Bob Schlessman | Forum Activity | Replied: Wed, Dec 26 2012 7:04 PM

John:
I think I will just stick with Windows 7

That's nice John. Good for you.

Have a good life my friend

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Forum MVP
Dave Hooton | Forum Activity | Replied: Wed, Dec 26 2012 7:11 PM

John:

11 percent of users disabled all hot corners on the new Start Screen
21 percent set their machines to boot to the Desktop
26 percent enable Windows to leave the Metro UI

27 percent disable the left hot corner.

And I contributed to all of those stats (strictly, I only disabled the hot corners on the Desktop because I don't see the Modern UI)!

John:
If we were pointing out FACTS, I might mention that Steve Sinofsky, the guy responsible for removing the Start Menu and hiding the desktop, was fired several days after the release of Windows 8.

Significantly, he also simplified Task Manager and gave File (aka Windows) Explorer the ribbon menu, and improved enterprise features whilst only excluding .NET 3.5 and Media Centre (because only 6% of Windows 7 users ever launched Media Centre - which is only 24 million people!). So there is more than a hint of an each-way bet regarding desktop applications vs. modern apps.

 

Dave
===

Windows & Android

Posts 397
John | Forum Activity | Replied: Wed, Dec 26 2012 8:16 PM

Dave Hooton:

So there is more than a hint of an each-way bet regarding desktop applications vs. modern apps.

I'm sure there was a lot of fighting within Microsoft. (Sinofsky won, but then got fired. Is that still a win?) Something like the Ribbon in Explorer really doesn't make it more usable on a touchscreen does it? The rationale behind eliminating the Start menu (according to Sinofsky) was that it was not optimized for touchscreens ... but isnt that also true of all traditional Windows software, and the entire Desktop?

Regarding "modern apps". Since I am an old hacker that started Assembly and C programming way back when those were considered modern, Its strange to me that many today think taking great leaps backwards is the modern thing to do. I guess we are supposed to toss out all of our high performance code and write small apps that use HTML for the interface now.

The only thing stranger than how Microsoft seems to be doing its best to kill the goose that laid the golden egg, is the small number who have embraced the change and are pretending it is for their own benefit. Ballmer isnt too bright when it comes to computers, but he is money smart. He will find a way to fix this mess quickly when the sales numbers plunge. Oh wait, they already have Surprise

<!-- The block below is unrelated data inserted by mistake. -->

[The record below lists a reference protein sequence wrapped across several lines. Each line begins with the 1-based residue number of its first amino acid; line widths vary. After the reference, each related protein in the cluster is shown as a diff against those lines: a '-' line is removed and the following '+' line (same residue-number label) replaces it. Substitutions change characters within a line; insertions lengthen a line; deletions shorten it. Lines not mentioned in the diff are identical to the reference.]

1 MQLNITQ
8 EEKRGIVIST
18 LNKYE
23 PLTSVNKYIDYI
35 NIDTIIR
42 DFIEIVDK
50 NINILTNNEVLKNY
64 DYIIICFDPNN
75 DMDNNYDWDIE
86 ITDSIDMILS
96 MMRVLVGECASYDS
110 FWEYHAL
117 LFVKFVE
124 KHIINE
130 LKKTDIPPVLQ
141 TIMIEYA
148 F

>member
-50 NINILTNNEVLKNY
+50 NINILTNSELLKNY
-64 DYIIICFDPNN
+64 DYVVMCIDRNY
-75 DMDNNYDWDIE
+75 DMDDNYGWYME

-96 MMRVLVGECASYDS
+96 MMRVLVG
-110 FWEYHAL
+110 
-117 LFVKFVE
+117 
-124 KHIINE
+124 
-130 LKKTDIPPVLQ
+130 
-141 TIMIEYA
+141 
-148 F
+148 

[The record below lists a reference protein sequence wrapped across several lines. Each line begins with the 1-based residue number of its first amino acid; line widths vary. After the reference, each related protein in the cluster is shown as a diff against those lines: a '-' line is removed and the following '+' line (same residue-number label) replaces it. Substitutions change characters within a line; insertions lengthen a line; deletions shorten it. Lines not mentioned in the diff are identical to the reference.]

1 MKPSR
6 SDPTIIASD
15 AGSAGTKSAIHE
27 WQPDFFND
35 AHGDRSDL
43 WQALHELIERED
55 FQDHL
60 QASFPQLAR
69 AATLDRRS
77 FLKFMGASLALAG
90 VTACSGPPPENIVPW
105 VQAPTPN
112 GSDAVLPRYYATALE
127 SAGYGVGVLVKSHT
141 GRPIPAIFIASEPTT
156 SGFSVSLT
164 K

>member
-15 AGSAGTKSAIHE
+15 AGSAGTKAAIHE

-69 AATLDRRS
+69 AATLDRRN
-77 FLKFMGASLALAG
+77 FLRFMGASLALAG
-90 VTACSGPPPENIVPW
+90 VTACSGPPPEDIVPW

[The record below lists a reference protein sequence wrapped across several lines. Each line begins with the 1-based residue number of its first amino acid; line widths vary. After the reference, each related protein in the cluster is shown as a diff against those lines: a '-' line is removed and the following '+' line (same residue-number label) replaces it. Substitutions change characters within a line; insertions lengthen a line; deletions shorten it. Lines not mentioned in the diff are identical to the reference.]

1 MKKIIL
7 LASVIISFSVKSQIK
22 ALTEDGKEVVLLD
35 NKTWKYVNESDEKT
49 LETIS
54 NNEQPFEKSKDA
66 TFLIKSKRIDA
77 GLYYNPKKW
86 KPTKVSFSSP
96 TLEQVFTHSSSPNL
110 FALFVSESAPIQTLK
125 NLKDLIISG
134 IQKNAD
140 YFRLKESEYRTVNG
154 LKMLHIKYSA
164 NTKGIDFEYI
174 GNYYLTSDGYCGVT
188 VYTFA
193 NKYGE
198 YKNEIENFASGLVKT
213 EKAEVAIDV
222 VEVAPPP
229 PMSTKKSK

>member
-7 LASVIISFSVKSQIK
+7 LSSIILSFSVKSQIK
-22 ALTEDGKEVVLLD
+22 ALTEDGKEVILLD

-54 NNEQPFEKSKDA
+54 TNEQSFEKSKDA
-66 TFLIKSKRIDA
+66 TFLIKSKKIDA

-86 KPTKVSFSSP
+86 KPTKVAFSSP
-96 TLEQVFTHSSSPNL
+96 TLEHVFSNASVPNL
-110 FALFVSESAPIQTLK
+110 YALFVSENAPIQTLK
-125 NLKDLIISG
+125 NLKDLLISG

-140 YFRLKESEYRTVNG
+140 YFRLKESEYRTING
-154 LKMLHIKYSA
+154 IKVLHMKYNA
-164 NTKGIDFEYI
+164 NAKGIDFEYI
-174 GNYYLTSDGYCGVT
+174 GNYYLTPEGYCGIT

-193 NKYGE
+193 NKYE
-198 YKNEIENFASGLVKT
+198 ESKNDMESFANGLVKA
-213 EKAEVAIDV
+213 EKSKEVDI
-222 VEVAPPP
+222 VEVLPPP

Things that will not be obsolete anytime soon: Mouse, Keyboard, and Desktops with hardware accelerated graphics, Start Menus and taskbars Cool

Posts 1
Jim Ennis | Forum Activity | Replied: Thu, Jan 10 2013 5:41 AM

I guess what bothers me about it not loading is that when I open Logos I am bombarded by advertisements to upgrade.  When you go to the upgrade screen you have to search through to find the OS requirements.  These should be posted front and center.  If Logos knew that there was a problem they should have been much more upfront with it.  I have found the software to be very cumbersome in a lot of ways and very time consuming for upgrades.  Many in the ministry, who cannot afford to upgrade OS due to economic reasons, new have a software they will never be able to upgrade.  For one that makes me feel a bit ripped off.  Why doesn't Logos put come programers to work trying to find a fix instead of alienating many of its users and just using the same old "blame Microsoft" excuse.  I use a lot of other software's for work and ministry and have not had a single one, to date, not be compatible with the OS they sold me the original software to run on. 

Jim

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Keep Smiling 4 Jesus :) | Forum Activity | Replied: Thu, Jan 10 2013 9:18 PM

Jim Ennis:

I guess what bothers me about it not loading is that when I open Logos I am bombarded by advertisements to upgrade.  When you go to the upgrade screen you have to search through to find the OS requirements.  These should be posted front and center.  If Logos knew that there was a problem they should have been much more upfront with it.  I have found the software to be very cumbersome in a lot of ways and very time consuming for upgrades.  Many in the ministry, who cannot afford to upgrade OS due to economic reasons, new have a software they will never be able to upgrade.  For one that makes me feel a bit ripped off.  Why doesn't Logos put come programers to work trying to find a fix instead of alienating many of its users and just using the same old "blame Microsoft" excuse.  I use a lot of other software's for work and ministry and have not had a single one, to date, not be compatible with the OS they sold me the original software to run on. 

Jim

Welcome Big Smile

Logos has Home Page customization so content with advertisements can be unchecked.

Looking forward to Logos 5 free engine being available soon.  Thankful for Logos blog article => http://blog.logos.com/2012/11/5-ways-to-move-to-logos-5/

Apologies: have experienced a number of software upgrades by a variety of vendors that require newer operating systems.

Keep Smiling Smile